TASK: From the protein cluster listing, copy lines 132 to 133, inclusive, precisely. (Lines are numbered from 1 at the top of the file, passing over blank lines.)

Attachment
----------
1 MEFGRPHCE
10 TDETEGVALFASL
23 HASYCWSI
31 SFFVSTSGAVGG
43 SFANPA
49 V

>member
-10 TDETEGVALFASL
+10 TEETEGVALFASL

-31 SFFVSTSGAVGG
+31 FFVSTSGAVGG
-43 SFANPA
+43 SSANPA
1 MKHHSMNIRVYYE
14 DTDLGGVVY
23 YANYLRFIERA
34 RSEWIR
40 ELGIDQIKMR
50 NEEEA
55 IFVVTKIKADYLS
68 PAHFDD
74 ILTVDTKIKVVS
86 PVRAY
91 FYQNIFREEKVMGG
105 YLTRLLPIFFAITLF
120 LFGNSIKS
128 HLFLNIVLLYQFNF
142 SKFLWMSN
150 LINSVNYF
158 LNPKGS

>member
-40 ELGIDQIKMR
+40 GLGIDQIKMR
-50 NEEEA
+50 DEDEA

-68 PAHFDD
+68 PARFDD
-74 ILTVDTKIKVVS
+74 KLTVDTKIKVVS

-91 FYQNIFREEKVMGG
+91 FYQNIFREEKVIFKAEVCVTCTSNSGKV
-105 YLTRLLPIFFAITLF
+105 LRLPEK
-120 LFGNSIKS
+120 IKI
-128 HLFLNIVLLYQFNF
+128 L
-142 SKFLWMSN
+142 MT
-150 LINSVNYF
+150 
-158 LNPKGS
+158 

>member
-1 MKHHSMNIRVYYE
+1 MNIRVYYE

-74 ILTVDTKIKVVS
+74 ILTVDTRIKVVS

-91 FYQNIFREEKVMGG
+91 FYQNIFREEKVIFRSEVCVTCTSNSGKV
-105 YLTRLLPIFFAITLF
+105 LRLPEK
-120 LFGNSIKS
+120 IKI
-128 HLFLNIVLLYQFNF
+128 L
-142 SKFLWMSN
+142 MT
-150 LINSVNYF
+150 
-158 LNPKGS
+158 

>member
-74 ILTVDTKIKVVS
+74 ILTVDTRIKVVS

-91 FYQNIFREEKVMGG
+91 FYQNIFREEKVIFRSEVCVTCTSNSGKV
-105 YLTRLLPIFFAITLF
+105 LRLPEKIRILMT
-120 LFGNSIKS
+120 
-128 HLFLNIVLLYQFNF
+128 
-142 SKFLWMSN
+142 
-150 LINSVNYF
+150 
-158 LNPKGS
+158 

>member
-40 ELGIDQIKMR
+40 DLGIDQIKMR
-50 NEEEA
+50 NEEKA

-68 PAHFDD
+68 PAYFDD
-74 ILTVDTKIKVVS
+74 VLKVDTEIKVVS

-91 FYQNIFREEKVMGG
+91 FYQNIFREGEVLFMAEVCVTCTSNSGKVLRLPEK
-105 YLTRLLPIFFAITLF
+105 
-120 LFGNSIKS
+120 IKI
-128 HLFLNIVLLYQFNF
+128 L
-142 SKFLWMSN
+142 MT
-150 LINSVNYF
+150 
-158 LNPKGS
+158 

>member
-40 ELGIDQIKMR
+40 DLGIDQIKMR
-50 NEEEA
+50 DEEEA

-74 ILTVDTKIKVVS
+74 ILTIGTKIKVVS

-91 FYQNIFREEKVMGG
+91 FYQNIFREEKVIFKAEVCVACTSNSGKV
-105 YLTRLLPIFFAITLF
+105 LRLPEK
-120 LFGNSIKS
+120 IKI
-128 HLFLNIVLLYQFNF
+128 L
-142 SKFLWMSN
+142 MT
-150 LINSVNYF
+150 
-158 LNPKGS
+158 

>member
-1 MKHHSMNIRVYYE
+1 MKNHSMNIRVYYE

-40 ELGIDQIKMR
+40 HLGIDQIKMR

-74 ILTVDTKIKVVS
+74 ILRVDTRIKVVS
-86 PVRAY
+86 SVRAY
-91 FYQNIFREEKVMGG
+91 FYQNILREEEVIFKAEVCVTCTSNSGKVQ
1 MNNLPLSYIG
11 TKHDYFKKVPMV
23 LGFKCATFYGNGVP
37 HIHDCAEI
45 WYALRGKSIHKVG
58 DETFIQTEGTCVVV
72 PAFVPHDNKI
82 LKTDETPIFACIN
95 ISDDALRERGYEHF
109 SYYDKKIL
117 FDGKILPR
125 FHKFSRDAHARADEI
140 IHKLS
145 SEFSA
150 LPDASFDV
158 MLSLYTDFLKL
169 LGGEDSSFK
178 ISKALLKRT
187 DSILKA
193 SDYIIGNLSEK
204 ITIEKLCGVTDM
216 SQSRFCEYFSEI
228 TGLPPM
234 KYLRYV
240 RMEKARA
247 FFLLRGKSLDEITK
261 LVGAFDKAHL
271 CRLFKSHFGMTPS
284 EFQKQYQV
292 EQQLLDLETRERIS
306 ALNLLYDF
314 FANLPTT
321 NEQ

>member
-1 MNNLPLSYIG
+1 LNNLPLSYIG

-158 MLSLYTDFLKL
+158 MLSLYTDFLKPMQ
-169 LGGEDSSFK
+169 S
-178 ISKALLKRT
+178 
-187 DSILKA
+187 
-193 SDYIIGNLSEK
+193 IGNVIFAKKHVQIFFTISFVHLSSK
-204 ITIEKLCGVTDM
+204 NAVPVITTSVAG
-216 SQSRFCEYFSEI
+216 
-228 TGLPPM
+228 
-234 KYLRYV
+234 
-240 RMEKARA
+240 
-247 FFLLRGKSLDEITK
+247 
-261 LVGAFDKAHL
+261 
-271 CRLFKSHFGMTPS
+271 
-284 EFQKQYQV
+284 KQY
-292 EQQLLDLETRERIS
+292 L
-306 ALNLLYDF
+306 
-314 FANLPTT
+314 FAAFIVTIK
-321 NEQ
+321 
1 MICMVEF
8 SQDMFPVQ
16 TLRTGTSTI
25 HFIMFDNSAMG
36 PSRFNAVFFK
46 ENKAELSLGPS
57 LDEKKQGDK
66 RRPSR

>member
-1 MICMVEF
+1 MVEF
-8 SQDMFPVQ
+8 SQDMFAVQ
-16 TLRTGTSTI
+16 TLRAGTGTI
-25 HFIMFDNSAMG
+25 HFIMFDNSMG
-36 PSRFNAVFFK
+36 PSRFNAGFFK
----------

-158 LNPKGS
+158 